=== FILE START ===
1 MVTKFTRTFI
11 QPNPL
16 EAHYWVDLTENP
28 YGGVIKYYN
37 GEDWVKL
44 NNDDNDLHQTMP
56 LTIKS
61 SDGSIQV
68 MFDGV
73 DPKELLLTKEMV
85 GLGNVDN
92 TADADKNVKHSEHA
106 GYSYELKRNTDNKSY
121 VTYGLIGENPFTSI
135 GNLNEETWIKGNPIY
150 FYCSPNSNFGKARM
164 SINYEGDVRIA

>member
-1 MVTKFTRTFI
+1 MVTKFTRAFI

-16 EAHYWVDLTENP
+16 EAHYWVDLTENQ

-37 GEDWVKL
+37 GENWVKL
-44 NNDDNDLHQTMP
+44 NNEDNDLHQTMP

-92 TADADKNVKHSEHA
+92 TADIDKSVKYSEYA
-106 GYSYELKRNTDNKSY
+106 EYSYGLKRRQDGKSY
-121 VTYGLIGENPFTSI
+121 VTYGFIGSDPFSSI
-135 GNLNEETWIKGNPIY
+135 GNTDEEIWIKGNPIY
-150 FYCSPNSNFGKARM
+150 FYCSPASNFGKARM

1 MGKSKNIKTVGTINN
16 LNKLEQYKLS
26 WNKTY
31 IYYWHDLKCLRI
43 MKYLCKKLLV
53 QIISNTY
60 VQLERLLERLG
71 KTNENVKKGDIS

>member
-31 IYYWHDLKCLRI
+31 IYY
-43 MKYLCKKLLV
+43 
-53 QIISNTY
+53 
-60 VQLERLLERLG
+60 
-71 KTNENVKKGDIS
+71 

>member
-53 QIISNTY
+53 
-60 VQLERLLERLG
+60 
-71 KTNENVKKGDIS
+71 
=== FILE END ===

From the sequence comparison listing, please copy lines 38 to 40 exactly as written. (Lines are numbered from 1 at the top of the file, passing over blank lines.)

16 LNKLEQYKLS
26 WNKTY
31 IYYWHDLKCLRI